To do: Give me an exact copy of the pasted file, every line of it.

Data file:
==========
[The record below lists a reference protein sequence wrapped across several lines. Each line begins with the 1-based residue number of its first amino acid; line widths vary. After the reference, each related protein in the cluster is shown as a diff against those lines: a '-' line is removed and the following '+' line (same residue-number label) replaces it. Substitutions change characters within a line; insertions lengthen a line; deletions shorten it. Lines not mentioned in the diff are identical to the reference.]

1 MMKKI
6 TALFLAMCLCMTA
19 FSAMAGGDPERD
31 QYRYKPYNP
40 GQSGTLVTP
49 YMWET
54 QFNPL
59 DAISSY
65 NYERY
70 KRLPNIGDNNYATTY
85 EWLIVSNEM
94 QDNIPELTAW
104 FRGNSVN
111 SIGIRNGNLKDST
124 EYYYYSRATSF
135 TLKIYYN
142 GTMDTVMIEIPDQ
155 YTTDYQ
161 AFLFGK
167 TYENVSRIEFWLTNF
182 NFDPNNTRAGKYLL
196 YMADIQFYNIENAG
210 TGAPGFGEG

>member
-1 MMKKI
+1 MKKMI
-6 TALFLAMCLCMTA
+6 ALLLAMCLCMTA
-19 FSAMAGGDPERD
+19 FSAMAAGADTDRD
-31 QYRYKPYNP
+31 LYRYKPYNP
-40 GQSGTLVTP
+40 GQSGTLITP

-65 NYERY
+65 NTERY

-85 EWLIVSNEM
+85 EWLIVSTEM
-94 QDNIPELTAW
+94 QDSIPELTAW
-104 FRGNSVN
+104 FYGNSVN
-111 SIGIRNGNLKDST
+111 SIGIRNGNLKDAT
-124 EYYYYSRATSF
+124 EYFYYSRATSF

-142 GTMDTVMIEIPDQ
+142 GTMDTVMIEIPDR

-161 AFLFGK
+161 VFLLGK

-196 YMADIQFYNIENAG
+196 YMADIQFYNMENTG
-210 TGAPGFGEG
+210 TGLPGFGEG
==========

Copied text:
[The record below lists a reference protein sequence wrapped across several lines. Each line begins with the 1-based residue number of its first amino acid; line widths vary. After the reference, each related protein in the cluster is shown as a diff against those lines: a '-' line is removed and the following '+' line (same residue-number label) replaces it. Substitutions change characters within a line; insertions lengthen a line; deletions shorten it. Lines not mentioned in the diff are identical to the reference.]

1 MMKKI
6 TALFLAMCLCMTA
19 FSAMAGGDPERD
31 QYRYKPYNP
40 GQSGTLVTP
49 YMWET
54 QFNPL
59 DAISSY
65 NYERY
70 KRLPNIGDNNYATTY
85 EWLIVSNEM
94 QDNIPELTAW
104 FRGNSVN
111 SIGIRNGNLKDST
124 EYYYYSRATSF
135 TLKIYYN
142 GTMDTVMIEIPDQ
155 YTTDYQ
161 AFLFGK
167 TYENVSRIEFWLTNF
182 NFDPNNTRAGKYLL
196 YMADIQFYNIENAG
210 TGAPGFGEG

>member
-1 MMKKI
+1 MKKMI
-6 TALFLAMCLCMTA
+6 ALLLAMCLCMTA
-19 FSAMAGGDPERD
+19 FSAMAAGADTDRD
-31 QYRYKPYNP
+31 LYRYKPYNP
-40 GQSGTLVTP
+40 GQSGTLITP

-65 NYERY
+65 NTERY

-85 EWLIVSNEM
+85 EWLIVSTEM
-94 QDNIPELTAW
+94 QDSIPELTAW
-104 FRGNSVN
+104 FYGNSVN
-111 SIGIRNGNLKDST
+111 SIGIRNGNLKDAT
-124 EYYYYSRATSF
+124 EYFYYSRATSF

-142 GTMDTVMIEIPDQ
+142 GTMDTVMIEIPDR

-161 AFLFGK
+161 VFLLGK

-196 YMADIQFYNIENAG
+196 YMADIQFYNMENTG
-210 TGAPGFGEG
+210 TGLPGFGEG